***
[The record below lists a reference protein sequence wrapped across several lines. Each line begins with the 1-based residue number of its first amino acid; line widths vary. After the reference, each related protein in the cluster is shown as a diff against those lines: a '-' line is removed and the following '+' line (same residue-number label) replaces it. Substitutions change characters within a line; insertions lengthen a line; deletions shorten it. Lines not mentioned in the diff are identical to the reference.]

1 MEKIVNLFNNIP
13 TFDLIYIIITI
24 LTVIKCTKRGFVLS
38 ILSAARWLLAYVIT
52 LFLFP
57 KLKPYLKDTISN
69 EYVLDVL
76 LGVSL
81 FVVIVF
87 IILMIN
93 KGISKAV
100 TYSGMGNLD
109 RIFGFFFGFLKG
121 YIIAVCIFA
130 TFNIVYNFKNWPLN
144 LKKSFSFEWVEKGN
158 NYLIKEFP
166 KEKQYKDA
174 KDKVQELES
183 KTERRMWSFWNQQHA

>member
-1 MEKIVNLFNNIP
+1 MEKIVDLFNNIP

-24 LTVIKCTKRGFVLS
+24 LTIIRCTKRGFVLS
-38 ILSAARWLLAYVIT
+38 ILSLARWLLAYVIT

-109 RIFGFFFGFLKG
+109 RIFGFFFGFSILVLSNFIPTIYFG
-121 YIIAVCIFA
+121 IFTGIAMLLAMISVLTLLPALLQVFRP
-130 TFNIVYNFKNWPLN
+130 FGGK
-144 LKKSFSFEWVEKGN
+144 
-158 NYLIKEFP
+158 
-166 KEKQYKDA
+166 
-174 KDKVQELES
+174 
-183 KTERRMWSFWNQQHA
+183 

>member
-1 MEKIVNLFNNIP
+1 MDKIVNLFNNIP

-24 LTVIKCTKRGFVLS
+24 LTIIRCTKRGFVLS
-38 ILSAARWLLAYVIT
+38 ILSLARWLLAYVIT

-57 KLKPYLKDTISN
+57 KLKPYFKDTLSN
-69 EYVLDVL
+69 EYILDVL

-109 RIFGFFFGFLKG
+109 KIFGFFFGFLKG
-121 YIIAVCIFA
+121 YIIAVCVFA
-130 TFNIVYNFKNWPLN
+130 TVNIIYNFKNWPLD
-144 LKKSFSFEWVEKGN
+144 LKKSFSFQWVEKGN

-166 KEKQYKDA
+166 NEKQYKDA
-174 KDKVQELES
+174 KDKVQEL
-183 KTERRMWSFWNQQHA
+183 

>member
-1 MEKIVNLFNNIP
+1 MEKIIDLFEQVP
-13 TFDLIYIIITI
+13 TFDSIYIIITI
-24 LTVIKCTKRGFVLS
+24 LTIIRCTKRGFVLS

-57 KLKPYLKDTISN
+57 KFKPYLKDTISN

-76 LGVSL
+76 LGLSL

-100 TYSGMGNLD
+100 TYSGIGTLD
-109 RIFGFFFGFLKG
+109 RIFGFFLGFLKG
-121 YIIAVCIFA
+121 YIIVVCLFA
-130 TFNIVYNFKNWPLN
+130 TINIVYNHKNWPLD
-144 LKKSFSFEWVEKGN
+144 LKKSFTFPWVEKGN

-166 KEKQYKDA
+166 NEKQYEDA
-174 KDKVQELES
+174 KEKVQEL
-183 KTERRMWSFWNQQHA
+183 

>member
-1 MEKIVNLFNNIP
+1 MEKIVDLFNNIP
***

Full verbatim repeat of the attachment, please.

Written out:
[The record below lists a reference protein sequence wrapped across several lines. Each line begins with the 1-based residue number of its first amino acid; line widths vary. After the reference, each related protein in the cluster is shown as a diff against those lines: a '-' line is removed and the following '+' line (same residue-number label) replaces it. Substitutions change characters within a line; insertions lengthen a line; deletions shorten it. Lines not mentioned in the diff are identical to the reference.]

1 MEKIVNLFNNIP
13 TFDLIYIIITI
24 LTVIKCTKRGFVLS
38 ILSAARWLLAYVIT
52 LFLFP
57 KLKPYLKDTISN
69 EYVLDVL
76 LGVSL
81 FVVIVF
87 IILMIN
93 KGISKAV
100 TYSGMGNLD
109 RIFGFFFGFLKG
121 YIIAVCIFA
130 TFNIVYNFKNWPLN
144 LKKSFSFEWVEKGN
158 NYLIKEFP
166 KEKQYKDA
174 KDKVQELES
183 KTERRMWSFWNQQHA

>member
-1 MEKIVNLFNNIP
+1 MEKIVDLFNNIP

-24 LTVIKCTKRGFVLS
+24 LTIIRCTKRGFVLS
-38 ILSAARWLLAYVIT
+38 ILSLARWLLAYVIT

-109 RIFGFFFGFLKG
+109 RIFGFFFGFSILVLSNFIPTIYFG
-121 YIIAVCIFA
+121 IFTGIAMLLAMISVLTLLPALLQVFRP
-130 TFNIVYNFKNWPLN
+130 FGGK
-144 LKKSFSFEWVEKGN
+144 
-158 NYLIKEFP
+158 
-166 KEKQYKDA
+166 
-174 KDKVQELES
+174 
-183 KTERRMWSFWNQQHA
+183 

>member
-1 MEKIVNLFNNIP
+1 MDKIVNLFNNIP

-24 LTVIKCTKRGFVLS
+24 LTIIRCTKRGFVLS
-38 ILSAARWLLAYVIT
+38 ILSLARWLLAYVIT

-57 KLKPYLKDTISN
+57 KLKPYFKDTLSN
-69 EYVLDVL
+69 EYILDVL

-109 RIFGFFFGFLKG
+109 KIFGFFFGFLKG
-121 YIIAVCIFA
+121 YIIAVCVFA
-130 TFNIVYNFKNWPLN
+130 TVNIIYNFKNWPLD
-144 LKKSFSFEWVEKGN
+144 LKKSFSFQWVEKGN

-166 KEKQYKDA
+166 NEKQYKDA
-174 KDKVQELES
+174 KDKVQEL
-183 KTERRMWSFWNQQHA
+183 

>member
-1 MEKIVNLFNNIP
+1 MEKIIDLFEQVP
-13 TFDLIYIIITI
+13 TFDSIYIIITI
-24 LTVIKCTKRGFVLS
+24 LTIIRCTKRGFVLS

-57 KLKPYLKDTISN
+57 KFKPYLKDTISN

-76 LGVSL
+76 LGLSL

-100 TYSGMGNLD
+100 TYSGIGTLD
-109 RIFGFFFGFLKG
+109 RIFGFFLGFLKG
-121 YIIAVCIFA
+121 YIIVVCLFA
-130 TFNIVYNFKNWPLN
+130 TINIVYNHKNWPLD
-144 LKKSFSFEWVEKGN
+144 LKKSFTFPWVEKGN

-166 KEKQYKDA
+166 NEKQYEDA
-174 KDKVQELES
+174 KEKVQEL
-183 KTERRMWSFWNQQHA
+183 

>member
-1 MEKIVNLFNNIP
+1 MEKIVDLFNNIP